Lee van der Voo's The Fish Market: Inside the Big-Money Battle for the Ocean and your Dinner Plate is a look at the increasing privatization of the seafood supply and the impact of the "sea to table" concept.

    Kevin M. Bailey's Billion Dollar Fish: The Untold Story of Alaskan Pollock is about the fish that makes up the vast bulk of mass produced fish items in the US (fish sticks, fast food fish sandwiches, Krab-with-a-K imitation crab meat) and the impact of overfishing on it's population.

    The reality tv shows Deadliest Catch and Wicked Tuna give an interesting look at commercial fishing from the boat-level. Also the film The Perfect Storm (2000), and the Sebastian Junger book it's based on.

    Whaling isn't really a thing in US companies any more (the petroleum industry pretty much killed the market for whale oil, and North Americans don't really see them as food), but remains a thing in Japan and Scandinavia. PENTEX's fishing company (or maybe some small subsidiary of the subsidiary) might try to get in on that. Eric Jay Dolin's Leviathan: The History of Whaling in America is a good overview of the industry in the US. Jun Morikawa's Whaling in Japan: Power, Politics, and Diplomacy is an interesting look at the subject, but ridiculously expensive for it's size. Even more so for Juliane Riese's Hairy Hippies and Bloody Butchers: The Greenpeace Anti-Whaling Campaign in Norway.

    Monster-wise, H.P. Lovecraft's The Shadow Over Innsmouth and it's precursor Dagon are classics which offer fun ideas for corrupted fishermen.

    Also, Creature From the Black Lagoon (1954), for the classic aquatic fomori archetype. (Although I think the redesign from 1987's Monster Squad looks even better than the original.)

    Added: Other fomori ideas from the film Leviathan (1989) and the Go Fish episode from season two of Buffy the Vampire Slayer.

    More later.
    Last edited by No One of Consequence; 01-13-2018, 11:56 PM.

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  • No One of Consequence
    replied
    GOOD HOUSE INTERNATIONAL

    PENTEX's second oldest company, according to the books, is the pulp and paper industry company Good House International. We never got much background on the company (one of the reasons I was really hoping that Subsidiaries would have ended up being an ongoing series with at least four or five volumes), so it's kind of a blank slate to play with in some respects. The largest such company in the world is apparently International Paper, which is headquartered in, of all places, Memphis, TN. The US, Canada, Japan, Germany, Finland and Sweden are apparently the major paper producing nations. Russia also seems to have their own share of the pie in both the Northwestern and Eastern Siberian parts of the country. This makes Good House a potential antagonist for a lot of settings, including Rage Across Russia era "shadow war" ones (right after the USSR collapsed and they might've been eagerly looking to expand into this new potential market) and the Beast Courts (trying to make investments/deals in Japan or China).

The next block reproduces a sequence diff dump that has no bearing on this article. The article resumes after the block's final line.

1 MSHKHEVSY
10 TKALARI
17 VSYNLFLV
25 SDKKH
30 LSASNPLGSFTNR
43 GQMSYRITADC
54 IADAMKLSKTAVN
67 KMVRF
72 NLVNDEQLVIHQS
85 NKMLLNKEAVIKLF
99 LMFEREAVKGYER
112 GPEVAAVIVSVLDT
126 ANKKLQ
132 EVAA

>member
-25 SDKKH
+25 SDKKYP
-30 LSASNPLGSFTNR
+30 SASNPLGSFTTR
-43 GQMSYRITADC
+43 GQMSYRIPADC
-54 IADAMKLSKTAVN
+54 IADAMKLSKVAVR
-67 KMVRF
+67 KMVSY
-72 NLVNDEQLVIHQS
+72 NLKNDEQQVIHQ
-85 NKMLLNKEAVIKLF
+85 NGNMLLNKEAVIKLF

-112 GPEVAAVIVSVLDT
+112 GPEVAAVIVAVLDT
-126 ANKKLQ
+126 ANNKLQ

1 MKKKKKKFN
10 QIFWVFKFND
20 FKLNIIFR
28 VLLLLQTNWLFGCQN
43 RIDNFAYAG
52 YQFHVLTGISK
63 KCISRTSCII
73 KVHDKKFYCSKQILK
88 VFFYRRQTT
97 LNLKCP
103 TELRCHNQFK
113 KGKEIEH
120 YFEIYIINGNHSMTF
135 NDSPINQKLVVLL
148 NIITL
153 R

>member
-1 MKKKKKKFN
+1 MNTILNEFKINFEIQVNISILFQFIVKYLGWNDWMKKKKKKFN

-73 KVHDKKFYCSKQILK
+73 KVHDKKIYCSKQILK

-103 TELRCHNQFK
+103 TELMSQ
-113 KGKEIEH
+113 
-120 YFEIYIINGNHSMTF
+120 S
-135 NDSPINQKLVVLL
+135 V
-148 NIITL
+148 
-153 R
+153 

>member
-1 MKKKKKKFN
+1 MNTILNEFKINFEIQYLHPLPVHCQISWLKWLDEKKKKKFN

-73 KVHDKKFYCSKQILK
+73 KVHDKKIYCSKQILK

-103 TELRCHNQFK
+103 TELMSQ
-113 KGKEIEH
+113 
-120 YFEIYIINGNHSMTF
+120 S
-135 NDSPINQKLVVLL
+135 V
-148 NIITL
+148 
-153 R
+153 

From a corporate synergy perspective, Good House likely gets all its wood pulp from a PENTEX owned forestry/logging company (which I could've sworn they had one named, but can't seem to find it ATM) and have major contracts with O'Tolley's, Vesuvius, and other PENTEX holdings.

    Mark Kurlansky's Paper: Paging Through History is an interesting and easy to read overview of the history of the subject.

    I've not read any of his stuff, but Jim Thompson has apparently written a number of books about the industry, apparently aimed at investors and insiders (The Pulp and Paper Industry: A Perspective for Wall Street and Personalities in the Pulp & Paper Industry: The 6-Ton Elephant in the Room No One Ever Talks About), which may or may not have some useful information or anecdotes.

    From what I understand, making paper from wood pulp didn't really become an industry in the US until after the Civil War, mainly in New England and New York IIRC.